Collective Moral Agency and Self-Induced Moral Incapacity

Philosophical Explorations:1-22 (forthcoming)
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Abstract

Collective moral agents can cause their own moral incapacity. If an agent is morally incapacitated, then the agent is exempted from responsibility. Due to self-induced moral incapacity, corporate responsibility gaps resurface. To solve this problem, I first set out and defend a minimalist account of moral competence for group agents. After setting out how a collective agent can cause its own moral incapacity, I argue that self-induced temporary exempting conditions do not free an agent from diachronic responsibility once the agent regains its moral faculties. For collective agents, any exempting condition is potentially temporary due to the ‘malleability’ of their constitution. Therefore, in cases of self-induced moral incapacity and subsequent wrongdoing, unlike individuals, every collective agent can be (made) morally responsible for its actions even though it did not qualify as a moral agent at the time of wrongdoing. Hence, this is no reason for skepticism concerning corporate responsibility.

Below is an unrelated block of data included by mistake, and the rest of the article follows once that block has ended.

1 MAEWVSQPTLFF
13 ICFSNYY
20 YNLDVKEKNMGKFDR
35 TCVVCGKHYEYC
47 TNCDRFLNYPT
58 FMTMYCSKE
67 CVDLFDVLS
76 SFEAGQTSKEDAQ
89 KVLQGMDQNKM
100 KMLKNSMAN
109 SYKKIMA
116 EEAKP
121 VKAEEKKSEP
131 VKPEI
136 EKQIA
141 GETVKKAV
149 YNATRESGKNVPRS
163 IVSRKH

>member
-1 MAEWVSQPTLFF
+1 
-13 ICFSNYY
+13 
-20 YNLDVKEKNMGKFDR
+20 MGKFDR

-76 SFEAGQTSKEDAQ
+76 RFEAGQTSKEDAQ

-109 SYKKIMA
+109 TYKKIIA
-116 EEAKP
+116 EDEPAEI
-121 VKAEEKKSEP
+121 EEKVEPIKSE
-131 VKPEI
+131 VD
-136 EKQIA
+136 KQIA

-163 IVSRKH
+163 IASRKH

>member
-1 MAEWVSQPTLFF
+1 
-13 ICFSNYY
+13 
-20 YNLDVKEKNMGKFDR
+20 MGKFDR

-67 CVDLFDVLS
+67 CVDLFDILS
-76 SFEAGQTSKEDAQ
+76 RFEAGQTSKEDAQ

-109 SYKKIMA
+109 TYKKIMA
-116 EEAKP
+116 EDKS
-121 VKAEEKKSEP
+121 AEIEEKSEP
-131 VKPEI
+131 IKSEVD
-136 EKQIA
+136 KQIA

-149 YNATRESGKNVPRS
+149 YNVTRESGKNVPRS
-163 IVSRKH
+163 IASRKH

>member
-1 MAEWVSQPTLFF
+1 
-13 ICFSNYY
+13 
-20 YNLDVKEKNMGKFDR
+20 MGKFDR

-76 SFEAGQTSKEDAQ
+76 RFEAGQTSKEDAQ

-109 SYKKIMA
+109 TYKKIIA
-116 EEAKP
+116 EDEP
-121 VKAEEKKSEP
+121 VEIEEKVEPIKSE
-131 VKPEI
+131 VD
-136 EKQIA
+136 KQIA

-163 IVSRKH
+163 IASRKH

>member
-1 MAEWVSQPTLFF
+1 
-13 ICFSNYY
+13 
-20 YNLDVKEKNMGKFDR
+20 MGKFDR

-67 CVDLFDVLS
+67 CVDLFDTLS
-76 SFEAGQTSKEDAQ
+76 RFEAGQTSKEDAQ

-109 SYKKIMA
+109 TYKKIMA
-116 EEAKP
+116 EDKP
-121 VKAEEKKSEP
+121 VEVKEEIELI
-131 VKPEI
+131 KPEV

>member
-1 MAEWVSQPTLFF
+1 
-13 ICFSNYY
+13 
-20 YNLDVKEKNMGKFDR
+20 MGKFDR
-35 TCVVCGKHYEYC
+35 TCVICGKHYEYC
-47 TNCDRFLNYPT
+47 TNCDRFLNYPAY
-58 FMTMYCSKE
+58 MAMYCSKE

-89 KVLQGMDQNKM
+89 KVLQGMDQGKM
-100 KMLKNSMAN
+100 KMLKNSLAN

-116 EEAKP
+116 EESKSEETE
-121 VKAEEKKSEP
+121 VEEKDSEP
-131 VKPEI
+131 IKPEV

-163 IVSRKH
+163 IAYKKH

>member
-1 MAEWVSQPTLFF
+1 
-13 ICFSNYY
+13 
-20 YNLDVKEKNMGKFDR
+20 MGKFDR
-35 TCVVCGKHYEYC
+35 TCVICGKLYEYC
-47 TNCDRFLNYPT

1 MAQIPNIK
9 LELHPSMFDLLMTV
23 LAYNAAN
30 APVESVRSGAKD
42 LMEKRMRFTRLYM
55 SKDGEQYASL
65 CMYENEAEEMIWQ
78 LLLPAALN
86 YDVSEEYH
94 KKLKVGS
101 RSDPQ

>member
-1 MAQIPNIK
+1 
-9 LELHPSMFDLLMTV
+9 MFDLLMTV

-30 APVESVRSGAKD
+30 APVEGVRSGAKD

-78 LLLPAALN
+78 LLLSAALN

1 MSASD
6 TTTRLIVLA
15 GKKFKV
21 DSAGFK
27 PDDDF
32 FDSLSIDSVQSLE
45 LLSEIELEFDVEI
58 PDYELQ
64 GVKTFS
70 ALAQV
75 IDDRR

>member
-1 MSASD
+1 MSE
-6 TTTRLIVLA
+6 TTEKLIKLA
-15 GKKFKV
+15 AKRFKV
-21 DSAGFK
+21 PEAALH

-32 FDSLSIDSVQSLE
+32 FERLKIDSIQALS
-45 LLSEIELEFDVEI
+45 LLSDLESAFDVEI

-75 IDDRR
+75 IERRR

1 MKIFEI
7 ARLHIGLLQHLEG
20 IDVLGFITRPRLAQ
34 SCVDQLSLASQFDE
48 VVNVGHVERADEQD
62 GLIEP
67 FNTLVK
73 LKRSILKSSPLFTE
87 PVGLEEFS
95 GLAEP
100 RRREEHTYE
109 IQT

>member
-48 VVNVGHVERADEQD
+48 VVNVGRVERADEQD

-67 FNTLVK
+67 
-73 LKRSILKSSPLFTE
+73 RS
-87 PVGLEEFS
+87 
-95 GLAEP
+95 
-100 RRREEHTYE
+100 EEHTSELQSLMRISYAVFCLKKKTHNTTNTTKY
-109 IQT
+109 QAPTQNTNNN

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Niels de Haan
University of Vienna

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